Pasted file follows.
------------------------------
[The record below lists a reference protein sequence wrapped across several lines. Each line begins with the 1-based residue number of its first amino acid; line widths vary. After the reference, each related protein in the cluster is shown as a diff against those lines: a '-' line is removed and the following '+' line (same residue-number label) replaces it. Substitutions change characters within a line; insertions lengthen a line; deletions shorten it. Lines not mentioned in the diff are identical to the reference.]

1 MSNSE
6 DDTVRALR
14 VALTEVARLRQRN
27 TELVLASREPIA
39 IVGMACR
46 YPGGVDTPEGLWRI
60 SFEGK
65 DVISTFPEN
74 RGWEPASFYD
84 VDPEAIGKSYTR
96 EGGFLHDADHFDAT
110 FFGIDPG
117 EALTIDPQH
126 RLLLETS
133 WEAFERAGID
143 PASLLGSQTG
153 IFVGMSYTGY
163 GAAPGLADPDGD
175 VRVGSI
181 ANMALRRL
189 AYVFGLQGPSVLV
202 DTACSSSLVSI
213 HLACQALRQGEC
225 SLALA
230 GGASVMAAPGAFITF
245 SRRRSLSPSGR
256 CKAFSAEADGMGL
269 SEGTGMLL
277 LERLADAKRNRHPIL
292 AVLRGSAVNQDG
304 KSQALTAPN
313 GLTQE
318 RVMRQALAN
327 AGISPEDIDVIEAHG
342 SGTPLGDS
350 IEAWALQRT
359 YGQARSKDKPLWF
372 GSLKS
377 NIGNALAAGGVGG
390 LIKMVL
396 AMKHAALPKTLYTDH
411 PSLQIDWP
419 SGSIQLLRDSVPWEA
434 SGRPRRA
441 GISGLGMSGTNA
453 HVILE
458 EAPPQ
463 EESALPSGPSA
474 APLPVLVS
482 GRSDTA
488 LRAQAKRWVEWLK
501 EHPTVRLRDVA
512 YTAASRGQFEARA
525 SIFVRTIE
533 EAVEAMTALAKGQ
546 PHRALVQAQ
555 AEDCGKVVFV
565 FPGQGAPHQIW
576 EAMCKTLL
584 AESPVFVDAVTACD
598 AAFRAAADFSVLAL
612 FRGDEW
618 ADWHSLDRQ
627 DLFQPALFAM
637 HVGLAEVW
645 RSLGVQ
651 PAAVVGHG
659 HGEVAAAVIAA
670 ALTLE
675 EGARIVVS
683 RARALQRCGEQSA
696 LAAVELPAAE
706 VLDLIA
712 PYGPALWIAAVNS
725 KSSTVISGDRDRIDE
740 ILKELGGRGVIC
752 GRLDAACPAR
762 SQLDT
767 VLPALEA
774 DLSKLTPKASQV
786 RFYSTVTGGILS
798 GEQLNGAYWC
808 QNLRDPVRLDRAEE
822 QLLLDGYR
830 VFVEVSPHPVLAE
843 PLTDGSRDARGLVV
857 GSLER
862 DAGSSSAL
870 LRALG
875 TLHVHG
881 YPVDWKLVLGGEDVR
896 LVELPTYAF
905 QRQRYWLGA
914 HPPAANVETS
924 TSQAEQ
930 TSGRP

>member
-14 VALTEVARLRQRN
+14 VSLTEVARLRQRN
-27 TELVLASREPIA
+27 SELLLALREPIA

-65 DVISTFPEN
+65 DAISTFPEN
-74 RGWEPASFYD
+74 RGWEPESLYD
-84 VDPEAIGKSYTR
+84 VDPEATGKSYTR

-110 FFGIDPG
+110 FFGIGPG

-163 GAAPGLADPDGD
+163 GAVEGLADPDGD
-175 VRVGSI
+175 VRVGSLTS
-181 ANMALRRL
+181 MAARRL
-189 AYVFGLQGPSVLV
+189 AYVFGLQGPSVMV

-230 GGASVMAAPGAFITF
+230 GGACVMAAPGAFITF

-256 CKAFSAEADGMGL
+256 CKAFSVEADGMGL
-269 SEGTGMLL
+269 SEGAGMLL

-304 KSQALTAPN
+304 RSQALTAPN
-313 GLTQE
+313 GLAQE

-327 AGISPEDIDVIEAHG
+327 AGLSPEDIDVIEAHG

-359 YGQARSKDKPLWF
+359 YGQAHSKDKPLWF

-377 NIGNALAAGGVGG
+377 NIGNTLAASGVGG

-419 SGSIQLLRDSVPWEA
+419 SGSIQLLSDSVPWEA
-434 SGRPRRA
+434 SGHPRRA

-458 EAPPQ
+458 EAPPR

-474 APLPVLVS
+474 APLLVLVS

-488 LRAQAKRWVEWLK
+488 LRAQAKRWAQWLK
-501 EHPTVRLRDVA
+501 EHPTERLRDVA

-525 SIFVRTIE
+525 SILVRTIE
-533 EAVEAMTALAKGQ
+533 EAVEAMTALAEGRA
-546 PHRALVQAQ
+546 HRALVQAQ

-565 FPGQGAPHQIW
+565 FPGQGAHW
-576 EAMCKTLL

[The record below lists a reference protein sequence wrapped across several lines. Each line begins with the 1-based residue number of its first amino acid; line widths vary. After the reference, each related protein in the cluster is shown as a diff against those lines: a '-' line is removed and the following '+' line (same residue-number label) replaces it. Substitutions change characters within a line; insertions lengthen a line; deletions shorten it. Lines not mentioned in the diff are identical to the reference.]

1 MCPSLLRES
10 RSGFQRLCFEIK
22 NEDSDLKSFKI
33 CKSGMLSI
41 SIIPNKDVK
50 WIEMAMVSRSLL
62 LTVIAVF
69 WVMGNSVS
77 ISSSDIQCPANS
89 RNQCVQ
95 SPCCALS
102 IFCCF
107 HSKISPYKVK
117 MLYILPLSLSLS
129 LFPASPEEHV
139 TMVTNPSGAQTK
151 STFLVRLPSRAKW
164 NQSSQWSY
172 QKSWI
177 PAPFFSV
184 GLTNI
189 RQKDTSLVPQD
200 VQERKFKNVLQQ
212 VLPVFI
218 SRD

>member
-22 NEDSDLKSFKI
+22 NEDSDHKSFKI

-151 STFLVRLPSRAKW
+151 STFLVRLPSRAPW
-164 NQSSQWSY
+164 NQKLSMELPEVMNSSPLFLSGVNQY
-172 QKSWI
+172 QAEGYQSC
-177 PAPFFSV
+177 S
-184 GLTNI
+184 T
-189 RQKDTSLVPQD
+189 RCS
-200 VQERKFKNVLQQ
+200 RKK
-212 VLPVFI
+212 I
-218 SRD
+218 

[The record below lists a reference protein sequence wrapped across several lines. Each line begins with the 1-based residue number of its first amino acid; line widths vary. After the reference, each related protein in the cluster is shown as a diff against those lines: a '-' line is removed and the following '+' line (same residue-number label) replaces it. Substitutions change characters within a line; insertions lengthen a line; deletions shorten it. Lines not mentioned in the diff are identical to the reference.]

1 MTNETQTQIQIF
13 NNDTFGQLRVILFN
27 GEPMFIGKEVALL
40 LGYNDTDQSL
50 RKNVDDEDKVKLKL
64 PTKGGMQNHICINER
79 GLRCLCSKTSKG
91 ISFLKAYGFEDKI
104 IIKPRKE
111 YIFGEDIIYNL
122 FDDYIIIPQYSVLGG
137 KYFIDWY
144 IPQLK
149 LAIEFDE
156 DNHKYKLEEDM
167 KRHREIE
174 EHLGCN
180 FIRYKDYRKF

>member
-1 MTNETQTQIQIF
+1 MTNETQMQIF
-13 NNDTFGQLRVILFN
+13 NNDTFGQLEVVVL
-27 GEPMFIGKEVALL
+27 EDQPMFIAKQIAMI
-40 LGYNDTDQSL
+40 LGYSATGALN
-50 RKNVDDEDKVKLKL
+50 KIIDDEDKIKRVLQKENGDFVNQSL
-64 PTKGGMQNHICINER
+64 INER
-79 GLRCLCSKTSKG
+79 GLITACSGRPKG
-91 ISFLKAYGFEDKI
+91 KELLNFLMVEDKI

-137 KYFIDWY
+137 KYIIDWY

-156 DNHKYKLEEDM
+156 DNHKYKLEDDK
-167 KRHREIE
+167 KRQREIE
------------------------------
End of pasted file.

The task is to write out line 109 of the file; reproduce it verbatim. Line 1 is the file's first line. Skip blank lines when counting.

-110 FFGIDPG